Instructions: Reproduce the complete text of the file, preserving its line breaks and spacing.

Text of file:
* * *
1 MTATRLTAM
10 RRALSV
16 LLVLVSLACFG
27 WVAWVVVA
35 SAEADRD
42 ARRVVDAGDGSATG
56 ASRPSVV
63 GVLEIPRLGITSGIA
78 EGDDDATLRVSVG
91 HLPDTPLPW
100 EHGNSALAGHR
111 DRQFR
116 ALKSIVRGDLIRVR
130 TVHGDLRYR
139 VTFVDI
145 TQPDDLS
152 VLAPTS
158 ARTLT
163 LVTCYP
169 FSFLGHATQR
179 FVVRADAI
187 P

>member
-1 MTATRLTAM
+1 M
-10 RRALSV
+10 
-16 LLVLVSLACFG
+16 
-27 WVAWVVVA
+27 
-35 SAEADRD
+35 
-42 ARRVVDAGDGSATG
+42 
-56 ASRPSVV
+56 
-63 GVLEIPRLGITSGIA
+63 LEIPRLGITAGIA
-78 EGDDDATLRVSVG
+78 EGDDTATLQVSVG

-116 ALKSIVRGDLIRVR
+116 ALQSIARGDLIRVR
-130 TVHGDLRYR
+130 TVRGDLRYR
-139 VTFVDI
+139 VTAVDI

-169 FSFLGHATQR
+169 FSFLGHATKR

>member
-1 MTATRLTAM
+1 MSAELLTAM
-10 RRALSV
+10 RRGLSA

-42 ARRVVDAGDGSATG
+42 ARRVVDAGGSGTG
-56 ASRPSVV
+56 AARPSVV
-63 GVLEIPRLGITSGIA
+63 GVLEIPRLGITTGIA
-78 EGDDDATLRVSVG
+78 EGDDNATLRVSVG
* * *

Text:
1 MTATRLTAM
10 RRALSV
16 LLVLVSLACFG
27 WVAWVVVA
35 SAEADRD
42 ARRVVDAGDGSATG
56 ASRPSVV
63 GVLEIPRLGITSGIA
78 EGDDDATLRVSVG
91 HLPDTPLPW
100 EHGNSALAGHR
111 DRQFR
116 ALKSIVRGDLIRVR
130 TVHGDLRYR
139 VTFVDI
145 TQPDDLS
152 VLAPTS
158 ARTLT
163 LVTCYP
169 FSFLGHATQR
179 FVVRADAI
187 P

>member
-1 MTATRLTAM
+1 M
-10 RRALSV
+10 
-16 LLVLVSLACFG
+16 
-27 WVAWVVVA
+27 
-35 SAEADRD
+35 
-42 ARRVVDAGDGSATG
+42 
-56 ASRPSVV
+56 
-63 GVLEIPRLGITSGIA
+63 LEIPRLGITAGIA
-78 EGDDDATLRVSVG
+78 EGDDTATLQVSVG

-116 ALKSIVRGDLIRVR
+116 ALQSIARGDLIRVR
-130 TVHGDLRYR
+130 TVRGDLRYR
-139 VTFVDI
+139 VTAVDI

-169 FSFLGHATQR
+169 FSFLGHATKR

>member
-1 MTATRLTAM
+1 MSAELLTAM
-10 RRALSV
+10 RRGLSA

-42 ARRVVDAGDGSATG
+42 ARRVVDAGGSGTG
-56 ASRPSVV
+56 AARPSVV
-63 GVLEIPRLGITSGIA
+63 GVLEIPRLGITTGIA
-78 EGDDDATLRVSVG
+78 EGDDNATLRVSVG